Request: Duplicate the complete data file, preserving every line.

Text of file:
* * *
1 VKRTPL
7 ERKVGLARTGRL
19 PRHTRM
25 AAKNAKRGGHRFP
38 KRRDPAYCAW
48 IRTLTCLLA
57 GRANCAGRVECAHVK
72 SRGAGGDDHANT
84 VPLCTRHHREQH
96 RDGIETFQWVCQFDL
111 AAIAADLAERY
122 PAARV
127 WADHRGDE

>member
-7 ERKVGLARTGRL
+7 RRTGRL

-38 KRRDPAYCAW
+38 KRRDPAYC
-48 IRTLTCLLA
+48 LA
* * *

1 VKRTPL
7 ERKVGLARTGRL
19 PRHTRM
25 AAKNAKRGGHRFP
38 KRRDPAYCAW
48 IRTLTCLLA
57 GRANCAGRVECAHVK
72 SRGAGGDDHANT
84 VPLCTRHHREQH
96 RDGIETFQWVCQFDL
111 AAIAADLAERY
122 PAARV
127 WADHRGDE

>member
-7 ERKVGLARTGRL
+7 RRTGRL

-38 KRRDPAYCAW
+38 KRRDPAYC
-48 IRTLTCLLA
+48 LA